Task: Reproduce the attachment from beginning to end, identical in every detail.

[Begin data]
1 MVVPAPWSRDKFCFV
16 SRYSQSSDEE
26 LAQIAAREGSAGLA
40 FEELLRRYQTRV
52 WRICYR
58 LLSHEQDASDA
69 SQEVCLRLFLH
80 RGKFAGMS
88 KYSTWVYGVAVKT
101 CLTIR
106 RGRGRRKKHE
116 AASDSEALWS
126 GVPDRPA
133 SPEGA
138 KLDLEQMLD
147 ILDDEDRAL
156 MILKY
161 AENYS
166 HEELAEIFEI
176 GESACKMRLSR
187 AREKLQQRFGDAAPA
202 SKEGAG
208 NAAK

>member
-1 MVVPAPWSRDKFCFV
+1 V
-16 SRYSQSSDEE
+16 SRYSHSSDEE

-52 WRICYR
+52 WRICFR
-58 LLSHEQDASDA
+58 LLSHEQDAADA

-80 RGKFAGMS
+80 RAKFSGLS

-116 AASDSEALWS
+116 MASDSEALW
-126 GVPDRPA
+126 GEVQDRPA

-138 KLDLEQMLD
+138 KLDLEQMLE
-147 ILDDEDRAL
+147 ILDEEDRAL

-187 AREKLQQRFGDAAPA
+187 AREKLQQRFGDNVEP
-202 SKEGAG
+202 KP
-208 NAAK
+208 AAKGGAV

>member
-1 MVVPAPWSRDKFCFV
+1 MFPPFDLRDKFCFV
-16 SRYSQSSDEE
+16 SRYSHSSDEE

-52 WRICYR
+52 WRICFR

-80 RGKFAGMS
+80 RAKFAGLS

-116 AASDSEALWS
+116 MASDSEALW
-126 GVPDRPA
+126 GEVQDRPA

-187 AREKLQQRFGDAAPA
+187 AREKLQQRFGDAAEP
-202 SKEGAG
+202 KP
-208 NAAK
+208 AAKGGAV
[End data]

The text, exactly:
1 MVVPAPWSRDKFCFV
16 SRYSQSSDEE
26 LAQIAAREGSAGLA
40 FEELLRRYQTRV
52 WRICYR
58 LLSHEQDASDA
69 SQEVCLRLFLH
80 RGKFAGMS
88 KYSTWVYGVAVKT
101 CLTIR
106 RGRGRRKKHE
116 AASDSEALWS
126 GVPDRPA
133 SPEGA
138 KLDLEQMLD
147 ILDDEDRAL
156 MILKY
161 AENYS
166 HEELAEIFEI
176 GESACKMRLSR
187 AREKLQQRFGDAAPA
202 SKEGAG
208 NAAK

>member
-1 MVVPAPWSRDKFCFV
+1 V
-16 SRYSQSSDEE
+16 SRYSHSSDEE

-52 WRICYR
+52 WRICFR
-58 LLSHEQDASDA
+58 LLSHEQDAADA

-80 RGKFAGMS
+80 RAKFSGLS

-116 AASDSEALWS
+116 MASDSEALW
-126 GVPDRPA
+126 GEVQDRPA

-138 KLDLEQMLD
+138 KLDLEQMLE
-147 ILDDEDRAL
+147 ILDEEDRAL

-187 AREKLQQRFGDAAPA
+187 AREKLQQRFGDNVEP
-202 SKEGAG
+202 KP
-208 NAAK
+208 AAKGGAV

>member
-1 MVVPAPWSRDKFCFV
+1 MFPPFDLRDKFCFV
-16 SRYSQSSDEE
+16 SRYSHSSDEE

-52 WRICYR
+52 WRICFR

-80 RGKFAGMS
+80 RAKFAGLS

-116 AASDSEALWS
+116 MASDSEALW
-126 GVPDRPA
+126 GEVQDRPA

-187 AREKLQQRFGDAAPA
+187 AREKLQQRFGDAAEP
-202 SKEGAG
+202 KP
-208 NAAK
+208 AAKGGAV